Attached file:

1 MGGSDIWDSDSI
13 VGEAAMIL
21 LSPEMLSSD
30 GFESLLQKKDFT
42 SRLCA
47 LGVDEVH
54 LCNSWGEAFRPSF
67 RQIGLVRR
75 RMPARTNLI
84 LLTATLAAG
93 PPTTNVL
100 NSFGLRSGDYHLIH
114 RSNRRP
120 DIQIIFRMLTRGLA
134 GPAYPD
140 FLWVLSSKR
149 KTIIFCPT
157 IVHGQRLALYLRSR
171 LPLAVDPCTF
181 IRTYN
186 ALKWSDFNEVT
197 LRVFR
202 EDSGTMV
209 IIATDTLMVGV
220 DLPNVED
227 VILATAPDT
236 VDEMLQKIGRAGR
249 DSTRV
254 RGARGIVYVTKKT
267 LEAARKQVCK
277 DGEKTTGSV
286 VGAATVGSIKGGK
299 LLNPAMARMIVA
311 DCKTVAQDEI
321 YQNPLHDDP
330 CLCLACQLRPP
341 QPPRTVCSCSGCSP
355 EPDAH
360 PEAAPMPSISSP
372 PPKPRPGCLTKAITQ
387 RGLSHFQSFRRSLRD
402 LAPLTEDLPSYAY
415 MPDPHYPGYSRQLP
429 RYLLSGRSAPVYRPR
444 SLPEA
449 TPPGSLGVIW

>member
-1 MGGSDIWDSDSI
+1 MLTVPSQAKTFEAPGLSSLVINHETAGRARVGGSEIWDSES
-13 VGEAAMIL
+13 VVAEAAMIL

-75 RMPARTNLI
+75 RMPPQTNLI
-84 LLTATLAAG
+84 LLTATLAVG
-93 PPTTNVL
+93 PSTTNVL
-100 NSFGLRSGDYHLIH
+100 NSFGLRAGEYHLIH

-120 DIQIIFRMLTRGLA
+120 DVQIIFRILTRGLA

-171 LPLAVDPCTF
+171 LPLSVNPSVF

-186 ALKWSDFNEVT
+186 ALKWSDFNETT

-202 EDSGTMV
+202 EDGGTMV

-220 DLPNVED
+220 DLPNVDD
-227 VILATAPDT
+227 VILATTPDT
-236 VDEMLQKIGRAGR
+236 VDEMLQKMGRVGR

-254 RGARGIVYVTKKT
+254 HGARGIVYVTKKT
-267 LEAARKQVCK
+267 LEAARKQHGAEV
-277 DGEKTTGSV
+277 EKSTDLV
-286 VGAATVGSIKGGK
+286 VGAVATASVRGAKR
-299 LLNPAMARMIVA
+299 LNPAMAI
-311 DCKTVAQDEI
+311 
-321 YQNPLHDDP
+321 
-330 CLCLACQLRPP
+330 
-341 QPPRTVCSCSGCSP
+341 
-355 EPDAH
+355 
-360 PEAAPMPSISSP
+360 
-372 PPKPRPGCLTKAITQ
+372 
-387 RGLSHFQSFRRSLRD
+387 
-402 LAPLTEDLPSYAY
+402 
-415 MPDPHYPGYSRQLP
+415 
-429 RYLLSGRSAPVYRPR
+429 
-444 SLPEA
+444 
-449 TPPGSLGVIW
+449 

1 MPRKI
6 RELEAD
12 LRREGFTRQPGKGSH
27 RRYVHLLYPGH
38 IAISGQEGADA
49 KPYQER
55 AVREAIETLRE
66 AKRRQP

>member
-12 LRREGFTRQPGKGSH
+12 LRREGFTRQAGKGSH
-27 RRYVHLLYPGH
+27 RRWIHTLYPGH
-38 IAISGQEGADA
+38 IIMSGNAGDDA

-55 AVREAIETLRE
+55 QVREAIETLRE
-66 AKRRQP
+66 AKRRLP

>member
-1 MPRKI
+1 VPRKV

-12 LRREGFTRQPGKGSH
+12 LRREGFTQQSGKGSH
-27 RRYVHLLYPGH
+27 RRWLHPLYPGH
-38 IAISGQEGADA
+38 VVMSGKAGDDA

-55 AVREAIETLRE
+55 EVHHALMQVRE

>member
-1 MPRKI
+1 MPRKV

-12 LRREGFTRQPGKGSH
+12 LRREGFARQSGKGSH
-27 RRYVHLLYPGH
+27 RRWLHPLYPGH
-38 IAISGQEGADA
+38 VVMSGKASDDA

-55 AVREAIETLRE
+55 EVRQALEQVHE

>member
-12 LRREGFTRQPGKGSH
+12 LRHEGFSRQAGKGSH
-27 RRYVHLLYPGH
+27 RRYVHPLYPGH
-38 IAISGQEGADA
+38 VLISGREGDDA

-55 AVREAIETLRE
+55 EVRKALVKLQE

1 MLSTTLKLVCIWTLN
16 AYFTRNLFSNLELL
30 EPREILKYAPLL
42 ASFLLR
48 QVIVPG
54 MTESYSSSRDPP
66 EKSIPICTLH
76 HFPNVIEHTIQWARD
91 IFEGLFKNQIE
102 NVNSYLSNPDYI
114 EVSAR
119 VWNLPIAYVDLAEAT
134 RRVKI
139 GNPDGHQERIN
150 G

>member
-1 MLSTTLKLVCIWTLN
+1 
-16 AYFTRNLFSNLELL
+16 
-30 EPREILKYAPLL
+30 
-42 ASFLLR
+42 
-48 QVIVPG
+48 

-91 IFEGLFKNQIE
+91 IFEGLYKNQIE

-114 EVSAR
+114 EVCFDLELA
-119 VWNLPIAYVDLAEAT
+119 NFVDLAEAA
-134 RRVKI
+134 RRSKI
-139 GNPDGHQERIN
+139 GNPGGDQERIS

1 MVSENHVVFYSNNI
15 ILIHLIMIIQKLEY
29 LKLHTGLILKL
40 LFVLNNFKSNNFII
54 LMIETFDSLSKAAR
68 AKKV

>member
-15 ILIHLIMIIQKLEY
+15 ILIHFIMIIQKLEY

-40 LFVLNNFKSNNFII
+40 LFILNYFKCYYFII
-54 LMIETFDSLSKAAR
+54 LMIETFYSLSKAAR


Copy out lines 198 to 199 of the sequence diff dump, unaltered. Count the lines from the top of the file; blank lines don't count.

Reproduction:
29 LKLHTGLILKL
40 LFVLNNFKSNNFII